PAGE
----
Published online by Cambridge University Press: 23 January 2020
We are delighted to introduce this book, which has been developed from the very successful doctoral thesis which Professor Zuloaga defended at the University of Oxford in 2017. We first saw her work as a Master's student when she took our course on comparative contract law in the MJur at Oxford, and later we shared the supervision of her research for her DPhil thesis.
Professor Zuloaga has put her own stamp on the topic of precontractual liability. Indeed, before she came to Oxford, her interest had already been sparked during the studies for her law degree at the Universidad Adolfo Ibáñez in Santiago, Chile, where she wrote a dissertation on this general area, published as Teoría de la Responsabilidad Precontractual: Aplicaciones en la Formación del Consentimiento de los Contratos (Santiago, Legal Publishing Chile, 2008). Her work for the doctoral thesis – presented now in this book – takes her research to a broader and significantly deeper level. It offers an English-speaking audience a Latin American perspective on the topic, introducing readers to the Chilean approach to precontractual liability, as well as the more well-known approaches taken in the continental European civil law systems such as German and French law. But it also addresses head-on the difficulties which arise from comparing the approaches taken by civil law systems and common law systems to precontractual liability for breaking off negotiations.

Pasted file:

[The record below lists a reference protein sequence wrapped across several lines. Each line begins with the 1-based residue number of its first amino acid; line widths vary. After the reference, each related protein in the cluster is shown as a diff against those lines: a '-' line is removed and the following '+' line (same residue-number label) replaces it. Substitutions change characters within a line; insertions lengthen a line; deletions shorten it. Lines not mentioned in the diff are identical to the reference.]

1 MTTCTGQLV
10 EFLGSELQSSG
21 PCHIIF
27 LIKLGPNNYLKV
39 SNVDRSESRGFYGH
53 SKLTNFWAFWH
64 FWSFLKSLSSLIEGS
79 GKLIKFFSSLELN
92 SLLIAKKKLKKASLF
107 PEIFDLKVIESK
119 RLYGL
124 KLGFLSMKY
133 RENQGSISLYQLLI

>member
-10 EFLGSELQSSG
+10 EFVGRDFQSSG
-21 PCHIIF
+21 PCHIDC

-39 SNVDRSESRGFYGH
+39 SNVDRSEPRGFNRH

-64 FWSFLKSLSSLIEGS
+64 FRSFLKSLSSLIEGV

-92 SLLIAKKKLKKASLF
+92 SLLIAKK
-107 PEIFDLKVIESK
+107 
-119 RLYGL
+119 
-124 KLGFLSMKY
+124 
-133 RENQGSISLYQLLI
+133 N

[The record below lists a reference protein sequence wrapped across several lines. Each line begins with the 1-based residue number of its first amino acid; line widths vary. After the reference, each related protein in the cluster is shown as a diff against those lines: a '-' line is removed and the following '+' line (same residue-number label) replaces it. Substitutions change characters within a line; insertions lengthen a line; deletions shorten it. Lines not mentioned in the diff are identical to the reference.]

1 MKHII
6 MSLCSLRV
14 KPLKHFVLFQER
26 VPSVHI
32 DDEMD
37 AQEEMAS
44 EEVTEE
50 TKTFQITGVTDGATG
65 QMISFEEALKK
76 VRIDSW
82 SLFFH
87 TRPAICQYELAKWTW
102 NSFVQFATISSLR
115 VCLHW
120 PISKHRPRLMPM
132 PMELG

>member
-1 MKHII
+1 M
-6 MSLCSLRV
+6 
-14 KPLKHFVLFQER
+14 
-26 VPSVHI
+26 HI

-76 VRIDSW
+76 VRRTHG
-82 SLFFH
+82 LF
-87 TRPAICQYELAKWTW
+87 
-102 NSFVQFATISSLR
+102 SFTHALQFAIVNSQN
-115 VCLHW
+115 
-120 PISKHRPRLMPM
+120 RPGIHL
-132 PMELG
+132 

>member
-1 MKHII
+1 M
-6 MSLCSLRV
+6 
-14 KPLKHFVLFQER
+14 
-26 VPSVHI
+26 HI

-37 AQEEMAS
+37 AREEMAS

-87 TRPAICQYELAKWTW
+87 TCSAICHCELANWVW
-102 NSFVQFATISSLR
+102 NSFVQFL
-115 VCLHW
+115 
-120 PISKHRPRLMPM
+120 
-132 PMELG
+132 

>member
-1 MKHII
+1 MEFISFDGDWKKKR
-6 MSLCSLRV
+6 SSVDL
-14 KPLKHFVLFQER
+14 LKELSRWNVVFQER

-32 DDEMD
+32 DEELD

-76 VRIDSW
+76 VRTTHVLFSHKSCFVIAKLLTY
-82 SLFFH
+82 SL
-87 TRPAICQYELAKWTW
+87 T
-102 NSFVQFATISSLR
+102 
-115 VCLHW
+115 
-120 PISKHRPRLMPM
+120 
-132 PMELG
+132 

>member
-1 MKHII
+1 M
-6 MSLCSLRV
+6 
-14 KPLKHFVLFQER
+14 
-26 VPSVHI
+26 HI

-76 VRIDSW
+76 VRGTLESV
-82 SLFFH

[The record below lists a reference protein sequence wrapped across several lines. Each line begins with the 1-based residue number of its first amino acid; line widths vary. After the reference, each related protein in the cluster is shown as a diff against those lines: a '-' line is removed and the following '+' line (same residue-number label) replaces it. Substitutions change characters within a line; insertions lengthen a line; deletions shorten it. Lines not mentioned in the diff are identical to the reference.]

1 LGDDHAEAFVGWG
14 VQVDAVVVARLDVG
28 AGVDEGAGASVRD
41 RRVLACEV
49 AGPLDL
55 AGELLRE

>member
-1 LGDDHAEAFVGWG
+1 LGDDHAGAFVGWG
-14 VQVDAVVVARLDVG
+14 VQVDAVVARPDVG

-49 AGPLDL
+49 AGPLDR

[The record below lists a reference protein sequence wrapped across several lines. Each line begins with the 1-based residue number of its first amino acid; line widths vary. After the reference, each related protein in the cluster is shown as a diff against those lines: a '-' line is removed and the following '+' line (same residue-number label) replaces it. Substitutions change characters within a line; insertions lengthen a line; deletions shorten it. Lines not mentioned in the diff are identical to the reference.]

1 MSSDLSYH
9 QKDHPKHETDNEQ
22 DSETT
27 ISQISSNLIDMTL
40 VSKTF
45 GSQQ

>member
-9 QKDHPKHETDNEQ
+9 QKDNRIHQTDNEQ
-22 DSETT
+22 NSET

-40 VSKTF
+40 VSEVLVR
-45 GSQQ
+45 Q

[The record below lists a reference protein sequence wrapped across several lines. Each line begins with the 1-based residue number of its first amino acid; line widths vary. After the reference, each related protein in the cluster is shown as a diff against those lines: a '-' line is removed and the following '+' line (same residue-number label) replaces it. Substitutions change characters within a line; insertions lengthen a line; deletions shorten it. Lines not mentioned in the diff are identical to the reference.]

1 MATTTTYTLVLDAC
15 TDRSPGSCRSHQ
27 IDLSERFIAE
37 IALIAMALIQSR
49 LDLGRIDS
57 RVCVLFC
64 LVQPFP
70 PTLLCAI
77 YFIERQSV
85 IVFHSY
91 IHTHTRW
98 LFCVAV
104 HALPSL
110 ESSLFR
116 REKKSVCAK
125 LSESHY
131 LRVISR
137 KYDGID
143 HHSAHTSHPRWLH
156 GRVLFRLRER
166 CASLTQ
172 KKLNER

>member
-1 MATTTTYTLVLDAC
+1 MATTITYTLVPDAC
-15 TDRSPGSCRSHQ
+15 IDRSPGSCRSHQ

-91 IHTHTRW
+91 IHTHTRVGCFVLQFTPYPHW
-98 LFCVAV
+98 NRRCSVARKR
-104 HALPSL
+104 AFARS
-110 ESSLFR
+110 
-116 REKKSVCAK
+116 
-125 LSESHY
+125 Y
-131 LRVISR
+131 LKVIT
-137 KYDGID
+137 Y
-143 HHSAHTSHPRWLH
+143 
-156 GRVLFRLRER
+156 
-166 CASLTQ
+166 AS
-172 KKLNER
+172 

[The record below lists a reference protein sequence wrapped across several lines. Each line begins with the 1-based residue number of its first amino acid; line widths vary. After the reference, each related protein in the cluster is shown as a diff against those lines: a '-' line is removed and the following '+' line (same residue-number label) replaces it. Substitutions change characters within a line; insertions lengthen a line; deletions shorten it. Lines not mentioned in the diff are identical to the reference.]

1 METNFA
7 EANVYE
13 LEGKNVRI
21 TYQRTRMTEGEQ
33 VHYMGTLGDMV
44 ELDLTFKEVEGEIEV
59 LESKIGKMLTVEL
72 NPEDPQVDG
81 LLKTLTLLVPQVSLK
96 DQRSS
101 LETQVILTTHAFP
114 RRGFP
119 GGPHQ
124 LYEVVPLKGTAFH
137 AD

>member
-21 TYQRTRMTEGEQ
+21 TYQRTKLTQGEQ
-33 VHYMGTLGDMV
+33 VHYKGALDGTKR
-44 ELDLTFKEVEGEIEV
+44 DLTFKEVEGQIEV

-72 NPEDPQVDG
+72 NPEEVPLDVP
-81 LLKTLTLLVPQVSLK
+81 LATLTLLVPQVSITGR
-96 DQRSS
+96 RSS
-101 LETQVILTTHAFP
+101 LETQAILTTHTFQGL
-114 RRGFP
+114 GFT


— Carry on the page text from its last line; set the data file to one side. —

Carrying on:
Professor Zuloaga's theme is ‘reliance’ in the process of negotiations; ‘reliance’ is a term that has to be examined carefully, and Professor Zuloaga finds in it two distinct but related dimensions, ‘trust-based’ reliance and ‘expectationbased’ reliance. Her argument is that the other party's ‘reliance’ can justify the imposition of liability on the party who breaks off negotiations – but that such notions of reliance already underlie the approaches to precontractual liability taken by the civil law systems which she selects for detailed study, i.e., her ‘selected jurisdictions’ (Germany, France and Chile).